Why Summer Reading Pays Off Year-Round
Attention parents: even though summer is almost over, it’s not too late to help your child become a better reader before the new school year begins. Summer is an important time for students to keep reading and improve their language skills. If your child hasn’t been reading regularly this summer, they may be in danger of the “summer slide”—a decline in their reading ability. However, this “summer slide” can be avoided by ensuring that children are as engaged as possible in whatever they choose to read—just as long as they’re reading every day.
The best ways to keep your child from becoming a “rusty reader” over the summer are:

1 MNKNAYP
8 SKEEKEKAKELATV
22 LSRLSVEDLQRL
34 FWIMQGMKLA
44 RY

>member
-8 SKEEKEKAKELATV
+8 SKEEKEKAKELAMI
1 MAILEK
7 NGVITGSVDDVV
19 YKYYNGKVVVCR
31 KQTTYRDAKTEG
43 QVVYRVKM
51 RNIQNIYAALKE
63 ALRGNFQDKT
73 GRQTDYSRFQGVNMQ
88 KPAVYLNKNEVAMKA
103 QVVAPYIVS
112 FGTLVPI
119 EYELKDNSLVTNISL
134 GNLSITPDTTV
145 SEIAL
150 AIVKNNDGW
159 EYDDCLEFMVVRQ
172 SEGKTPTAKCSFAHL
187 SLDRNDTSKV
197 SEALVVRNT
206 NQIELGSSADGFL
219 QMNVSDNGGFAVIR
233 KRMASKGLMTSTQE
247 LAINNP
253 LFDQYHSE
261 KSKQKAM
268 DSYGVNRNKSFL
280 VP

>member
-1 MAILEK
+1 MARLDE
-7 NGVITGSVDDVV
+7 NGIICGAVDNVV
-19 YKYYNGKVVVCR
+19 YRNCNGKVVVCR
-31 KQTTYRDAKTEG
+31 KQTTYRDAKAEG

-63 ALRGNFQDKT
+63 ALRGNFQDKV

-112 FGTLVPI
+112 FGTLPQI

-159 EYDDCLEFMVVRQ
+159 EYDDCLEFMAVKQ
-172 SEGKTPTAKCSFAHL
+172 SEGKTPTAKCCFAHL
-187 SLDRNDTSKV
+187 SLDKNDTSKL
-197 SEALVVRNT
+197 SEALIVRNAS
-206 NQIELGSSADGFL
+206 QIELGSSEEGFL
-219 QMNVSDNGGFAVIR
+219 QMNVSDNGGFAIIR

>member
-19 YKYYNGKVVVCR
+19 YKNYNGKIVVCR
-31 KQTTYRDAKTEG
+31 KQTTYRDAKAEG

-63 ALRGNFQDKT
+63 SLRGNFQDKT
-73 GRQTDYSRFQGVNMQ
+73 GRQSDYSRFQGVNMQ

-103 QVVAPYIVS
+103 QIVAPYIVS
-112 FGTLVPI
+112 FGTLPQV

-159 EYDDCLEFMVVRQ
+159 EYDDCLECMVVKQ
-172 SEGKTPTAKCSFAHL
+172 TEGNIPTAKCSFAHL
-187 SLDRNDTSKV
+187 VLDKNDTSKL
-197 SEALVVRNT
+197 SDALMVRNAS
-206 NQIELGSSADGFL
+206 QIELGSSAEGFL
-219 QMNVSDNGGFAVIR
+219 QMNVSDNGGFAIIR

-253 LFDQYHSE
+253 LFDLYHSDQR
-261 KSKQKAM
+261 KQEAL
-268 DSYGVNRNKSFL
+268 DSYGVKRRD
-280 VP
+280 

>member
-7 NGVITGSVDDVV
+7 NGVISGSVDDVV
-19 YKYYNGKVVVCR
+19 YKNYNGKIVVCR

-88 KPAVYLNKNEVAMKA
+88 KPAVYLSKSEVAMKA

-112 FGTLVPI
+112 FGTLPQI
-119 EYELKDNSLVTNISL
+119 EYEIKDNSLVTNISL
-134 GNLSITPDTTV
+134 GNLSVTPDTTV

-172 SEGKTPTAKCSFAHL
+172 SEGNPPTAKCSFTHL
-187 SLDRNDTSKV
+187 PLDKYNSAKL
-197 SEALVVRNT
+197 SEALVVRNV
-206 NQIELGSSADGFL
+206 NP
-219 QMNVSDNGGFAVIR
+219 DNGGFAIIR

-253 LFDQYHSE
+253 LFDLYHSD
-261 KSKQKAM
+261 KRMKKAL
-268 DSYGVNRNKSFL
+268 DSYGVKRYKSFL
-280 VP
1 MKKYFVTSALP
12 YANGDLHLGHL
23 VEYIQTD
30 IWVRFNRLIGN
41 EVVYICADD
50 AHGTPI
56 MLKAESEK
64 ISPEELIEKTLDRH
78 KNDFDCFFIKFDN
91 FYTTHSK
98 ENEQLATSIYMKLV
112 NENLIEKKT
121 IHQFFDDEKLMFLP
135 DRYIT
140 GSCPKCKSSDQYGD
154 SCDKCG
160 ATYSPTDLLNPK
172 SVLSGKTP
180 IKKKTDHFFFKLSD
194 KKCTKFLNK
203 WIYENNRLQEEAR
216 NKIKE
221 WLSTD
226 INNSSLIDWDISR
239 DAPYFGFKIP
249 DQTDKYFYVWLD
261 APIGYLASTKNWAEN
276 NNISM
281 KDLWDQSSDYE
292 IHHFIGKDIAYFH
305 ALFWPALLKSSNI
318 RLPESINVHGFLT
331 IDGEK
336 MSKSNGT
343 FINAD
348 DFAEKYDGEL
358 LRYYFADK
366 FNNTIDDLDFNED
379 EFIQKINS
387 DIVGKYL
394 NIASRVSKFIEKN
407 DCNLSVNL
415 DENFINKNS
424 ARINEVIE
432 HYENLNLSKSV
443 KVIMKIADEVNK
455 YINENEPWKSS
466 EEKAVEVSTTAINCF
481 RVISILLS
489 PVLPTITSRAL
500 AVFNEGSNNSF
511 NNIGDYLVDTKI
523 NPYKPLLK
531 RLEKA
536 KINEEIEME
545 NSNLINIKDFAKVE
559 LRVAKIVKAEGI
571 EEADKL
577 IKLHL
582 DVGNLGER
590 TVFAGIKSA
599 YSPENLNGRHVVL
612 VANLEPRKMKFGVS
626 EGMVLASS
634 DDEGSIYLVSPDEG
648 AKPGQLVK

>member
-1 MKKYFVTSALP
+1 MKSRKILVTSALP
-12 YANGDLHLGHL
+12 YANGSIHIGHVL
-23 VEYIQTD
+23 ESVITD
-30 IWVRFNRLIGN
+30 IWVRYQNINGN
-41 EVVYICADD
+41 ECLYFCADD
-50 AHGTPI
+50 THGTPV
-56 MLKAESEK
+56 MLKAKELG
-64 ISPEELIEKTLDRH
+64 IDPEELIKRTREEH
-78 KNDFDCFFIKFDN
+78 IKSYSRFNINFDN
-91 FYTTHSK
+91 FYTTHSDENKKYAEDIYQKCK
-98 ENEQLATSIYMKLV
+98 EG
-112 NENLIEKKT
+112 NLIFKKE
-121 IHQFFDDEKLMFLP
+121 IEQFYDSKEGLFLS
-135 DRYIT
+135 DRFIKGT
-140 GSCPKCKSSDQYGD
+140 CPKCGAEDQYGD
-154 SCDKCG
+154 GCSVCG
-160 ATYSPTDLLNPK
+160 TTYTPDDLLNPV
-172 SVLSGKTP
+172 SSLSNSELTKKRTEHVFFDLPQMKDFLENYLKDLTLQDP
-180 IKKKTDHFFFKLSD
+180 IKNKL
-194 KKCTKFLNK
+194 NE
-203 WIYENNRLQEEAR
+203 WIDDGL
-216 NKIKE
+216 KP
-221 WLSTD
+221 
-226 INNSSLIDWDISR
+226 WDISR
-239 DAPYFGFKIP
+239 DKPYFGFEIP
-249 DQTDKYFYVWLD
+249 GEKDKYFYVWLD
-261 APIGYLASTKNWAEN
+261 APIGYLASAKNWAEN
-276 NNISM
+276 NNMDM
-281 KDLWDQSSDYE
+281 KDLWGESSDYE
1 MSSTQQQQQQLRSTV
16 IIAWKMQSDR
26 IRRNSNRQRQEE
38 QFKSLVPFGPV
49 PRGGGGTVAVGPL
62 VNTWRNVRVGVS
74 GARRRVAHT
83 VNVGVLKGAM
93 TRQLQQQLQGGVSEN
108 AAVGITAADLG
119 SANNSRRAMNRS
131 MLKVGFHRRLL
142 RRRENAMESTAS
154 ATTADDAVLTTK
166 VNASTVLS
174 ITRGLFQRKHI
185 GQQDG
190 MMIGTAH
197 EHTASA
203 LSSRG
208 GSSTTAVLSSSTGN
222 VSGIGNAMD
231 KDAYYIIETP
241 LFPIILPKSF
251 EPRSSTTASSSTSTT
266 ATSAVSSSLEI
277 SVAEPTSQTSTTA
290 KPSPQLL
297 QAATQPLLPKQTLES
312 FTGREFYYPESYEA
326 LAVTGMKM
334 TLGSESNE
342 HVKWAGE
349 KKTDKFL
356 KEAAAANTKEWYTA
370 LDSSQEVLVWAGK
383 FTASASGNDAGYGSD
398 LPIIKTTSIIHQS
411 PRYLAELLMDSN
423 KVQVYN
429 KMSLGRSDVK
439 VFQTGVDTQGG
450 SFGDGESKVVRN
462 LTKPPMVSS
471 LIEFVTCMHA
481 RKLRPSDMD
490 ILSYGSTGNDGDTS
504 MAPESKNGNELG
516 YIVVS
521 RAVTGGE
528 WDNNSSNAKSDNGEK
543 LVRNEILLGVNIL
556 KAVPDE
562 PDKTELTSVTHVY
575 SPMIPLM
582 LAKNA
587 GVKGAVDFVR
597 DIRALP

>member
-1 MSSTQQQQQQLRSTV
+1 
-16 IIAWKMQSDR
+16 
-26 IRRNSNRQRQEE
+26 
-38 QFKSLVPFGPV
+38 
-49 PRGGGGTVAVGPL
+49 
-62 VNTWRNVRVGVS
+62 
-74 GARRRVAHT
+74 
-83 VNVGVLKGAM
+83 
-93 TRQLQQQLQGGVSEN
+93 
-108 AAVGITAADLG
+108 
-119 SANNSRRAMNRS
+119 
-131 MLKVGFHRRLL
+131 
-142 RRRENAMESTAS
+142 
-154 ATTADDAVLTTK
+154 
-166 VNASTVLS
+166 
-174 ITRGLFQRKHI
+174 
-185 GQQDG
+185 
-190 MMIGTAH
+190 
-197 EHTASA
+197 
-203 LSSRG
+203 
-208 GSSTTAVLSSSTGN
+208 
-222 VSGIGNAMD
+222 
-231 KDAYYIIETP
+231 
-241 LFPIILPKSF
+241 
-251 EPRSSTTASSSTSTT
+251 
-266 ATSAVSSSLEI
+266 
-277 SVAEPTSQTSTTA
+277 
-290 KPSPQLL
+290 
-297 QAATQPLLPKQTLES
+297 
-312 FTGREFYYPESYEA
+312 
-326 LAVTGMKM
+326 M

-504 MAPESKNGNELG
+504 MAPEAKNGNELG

- Encourage your children to read books they enjoy for at least 30 minutes per day. Your child will likely be more engrossed in material they choose themselves than material that is forced on them.
- Provide incentives for reluctant readers. For example, if your child enjoys basketball, agree to take them to the local court if they do their “daily reading.”
- Make reading a social act. Establish a time during the day when all members of the family gather and read on their own, or take turns reading the same book aloud.
- Connect your reading to family outings. If you take your kids to an aquarium, con sider reading a book about fish or the ocean with them later that day. The outing can help place the reading into a broader context.
There’s still time for kids to pick up a book this summer. Take your children to your local library or bookstore and let them pick out a book they’re going to love today. They will be better readers tomorrow for it. (Adapted from Ed.gov/Home Room Why summer reading pays off year round).
Anne Atkin, Principal